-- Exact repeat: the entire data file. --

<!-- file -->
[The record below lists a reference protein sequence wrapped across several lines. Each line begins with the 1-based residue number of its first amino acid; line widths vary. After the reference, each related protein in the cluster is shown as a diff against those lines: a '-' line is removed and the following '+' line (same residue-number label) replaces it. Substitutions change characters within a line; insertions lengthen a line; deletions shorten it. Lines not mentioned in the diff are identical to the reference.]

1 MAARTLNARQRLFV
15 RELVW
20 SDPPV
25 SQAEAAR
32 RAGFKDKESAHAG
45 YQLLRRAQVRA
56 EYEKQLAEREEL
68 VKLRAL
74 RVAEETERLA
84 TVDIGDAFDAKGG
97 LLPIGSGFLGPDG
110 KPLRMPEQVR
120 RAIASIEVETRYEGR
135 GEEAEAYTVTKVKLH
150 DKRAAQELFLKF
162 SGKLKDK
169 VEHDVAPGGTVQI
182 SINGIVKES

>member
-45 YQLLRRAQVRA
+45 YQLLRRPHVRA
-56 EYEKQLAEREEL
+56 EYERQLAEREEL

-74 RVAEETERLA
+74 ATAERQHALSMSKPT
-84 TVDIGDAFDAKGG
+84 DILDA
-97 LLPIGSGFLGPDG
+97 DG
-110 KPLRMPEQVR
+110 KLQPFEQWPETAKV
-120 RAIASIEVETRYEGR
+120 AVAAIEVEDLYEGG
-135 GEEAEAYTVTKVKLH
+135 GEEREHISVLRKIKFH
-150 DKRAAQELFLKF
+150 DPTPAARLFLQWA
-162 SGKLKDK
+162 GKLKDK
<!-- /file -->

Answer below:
[The record below lists a reference protein sequence wrapped across several lines. Each line begins with the 1-based residue number of its first amino acid; line widths vary. After the reference, each related protein in the cluster is shown as a diff against those lines: a '-' line is removed and the following '+' line (same residue-number label) replaces it. Substitutions change characters within a line; insertions lengthen a line; deletions shorten it. Lines not mentioned in the diff are identical to the reference.]

1 MAARTLNARQRLFV
15 RELVW
20 SDPPV
25 SQAEAAR
32 RAGFKDKESAHAG
45 YQLLRRAQVRA
56 EYEKQLAEREEL
68 VKLRAL
74 RVAEETERLA
84 TVDIGDAFDAKGG
97 LLPIGSGFLGPDG
110 KPLRMPEQVR
120 RAIASIEVETRYEGR
135 GEEAEAYTVTKVKLH
150 DKRAAQELFLKF
162 SGKLKDK
169 VEHDVAPGGTVQI
182 SINGIVKES

>member
-45 YQLLRRAQVRA
+45 YQLLRRPHVRA
-56 EYEKQLAEREEL
+56 EYERQLAEREEL

-74 RVAEETERLA
+74 ATAERQHALSMSKPT
-84 TVDIGDAFDAKGG
+84 DILDA
-97 LLPIGSGFLGPDG
+97 DG
-110 KPLRMPEQVR
+110 KLQPFEQWPETAKV
-120 RAIASIEVETRYEGR
+120 AVAAIEVEDLYEGG
-135 GEEAEAYTVTKVKLH
+135 GEEREHISVLRKIKFH
-150 DKRAAQELFLKF
+150 DPTPAARLFLQWA
-162 SGKLKDK
+162 GKLKDK